Putting Creativity to Work: The Implementation of Creative Ideas in Organizations
The production of creative ideas does not necessarily imply their implementation. This study examines the possibility that the relation between creativity and implementation is regulated by individuals’ motivation to put their ideas into practice and their ability to network, or, alternatively, the number of strong relationships they maintain. Using data from 216 employees and their supervisors, results indicated that individuals were able to improve the otherwise negative odds of their creative ideas being realized when they expected positive outcomes to be associated with their implementation efforts and when they were skilled networkers or had developed a set of strong “buy-in” relationships.
Innovation is Not Enough: Climates for Initiative and Psychological Safety, Process Innovations, and Firm Performance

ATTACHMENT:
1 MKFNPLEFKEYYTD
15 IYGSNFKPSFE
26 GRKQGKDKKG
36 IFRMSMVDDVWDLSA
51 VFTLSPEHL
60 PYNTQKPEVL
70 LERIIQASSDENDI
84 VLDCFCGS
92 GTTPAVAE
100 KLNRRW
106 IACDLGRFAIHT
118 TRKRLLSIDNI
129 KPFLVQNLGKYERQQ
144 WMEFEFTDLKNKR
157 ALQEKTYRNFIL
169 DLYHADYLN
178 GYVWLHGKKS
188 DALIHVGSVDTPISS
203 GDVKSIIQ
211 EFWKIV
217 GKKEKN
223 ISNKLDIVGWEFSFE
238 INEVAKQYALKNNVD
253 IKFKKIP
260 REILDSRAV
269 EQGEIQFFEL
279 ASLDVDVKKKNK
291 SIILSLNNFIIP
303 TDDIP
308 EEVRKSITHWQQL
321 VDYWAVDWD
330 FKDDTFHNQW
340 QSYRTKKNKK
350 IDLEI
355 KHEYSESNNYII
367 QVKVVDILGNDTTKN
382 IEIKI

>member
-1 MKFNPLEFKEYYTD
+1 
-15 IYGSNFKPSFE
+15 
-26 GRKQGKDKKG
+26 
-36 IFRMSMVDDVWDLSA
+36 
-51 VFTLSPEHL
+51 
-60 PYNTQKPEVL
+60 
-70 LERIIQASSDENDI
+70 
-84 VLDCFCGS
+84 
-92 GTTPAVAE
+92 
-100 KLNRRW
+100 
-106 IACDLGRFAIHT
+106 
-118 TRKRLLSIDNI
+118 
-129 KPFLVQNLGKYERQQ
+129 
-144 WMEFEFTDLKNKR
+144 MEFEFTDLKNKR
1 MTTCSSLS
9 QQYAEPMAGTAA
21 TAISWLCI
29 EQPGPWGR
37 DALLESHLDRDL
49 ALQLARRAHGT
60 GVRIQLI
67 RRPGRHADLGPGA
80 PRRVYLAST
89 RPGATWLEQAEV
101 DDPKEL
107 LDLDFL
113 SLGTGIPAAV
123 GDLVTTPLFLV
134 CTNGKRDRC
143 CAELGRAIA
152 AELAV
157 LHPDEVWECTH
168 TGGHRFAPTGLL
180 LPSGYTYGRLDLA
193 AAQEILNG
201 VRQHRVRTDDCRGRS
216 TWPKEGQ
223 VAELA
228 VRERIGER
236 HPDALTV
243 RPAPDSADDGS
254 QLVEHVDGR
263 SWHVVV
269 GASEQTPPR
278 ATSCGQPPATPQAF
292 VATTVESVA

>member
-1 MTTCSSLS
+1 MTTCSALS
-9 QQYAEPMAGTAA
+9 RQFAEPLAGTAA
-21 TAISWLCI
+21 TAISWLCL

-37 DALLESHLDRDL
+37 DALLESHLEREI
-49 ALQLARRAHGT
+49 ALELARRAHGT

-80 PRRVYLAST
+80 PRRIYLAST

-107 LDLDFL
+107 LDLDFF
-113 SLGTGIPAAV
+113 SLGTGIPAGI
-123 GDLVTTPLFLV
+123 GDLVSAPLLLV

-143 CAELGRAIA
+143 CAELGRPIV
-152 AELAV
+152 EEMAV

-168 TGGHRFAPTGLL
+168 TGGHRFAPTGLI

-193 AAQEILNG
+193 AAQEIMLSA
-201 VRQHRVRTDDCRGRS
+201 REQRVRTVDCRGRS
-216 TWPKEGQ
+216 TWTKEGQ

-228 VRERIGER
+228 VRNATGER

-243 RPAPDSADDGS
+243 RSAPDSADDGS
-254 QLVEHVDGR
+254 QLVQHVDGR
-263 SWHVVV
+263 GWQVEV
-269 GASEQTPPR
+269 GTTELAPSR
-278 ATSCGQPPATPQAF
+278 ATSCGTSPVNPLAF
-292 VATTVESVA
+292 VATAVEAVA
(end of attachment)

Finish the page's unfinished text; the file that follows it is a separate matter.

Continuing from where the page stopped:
This paper contributes to the discussion on contingencies of process innovations by focusing on and introducing organizational-level constructs of climate for initiative and psychological safety. We argue that process innovations, defined as deliberate and new organizational attempts to change production and service processes, need to be accompanied by climates that complement the adoption and implementation of such innovations. Our study of 47 mid-sized German companies examines the relation between process innovations, climates for initiative and psychological safety, and firm performance. Results show that climates for initiative and psychological safety were positively related to two measures of firm performance—longitudinal change in return on assets (holding prior return on assets constant) and firm goal achievement— and moderated the relation between process innovations and firm performance.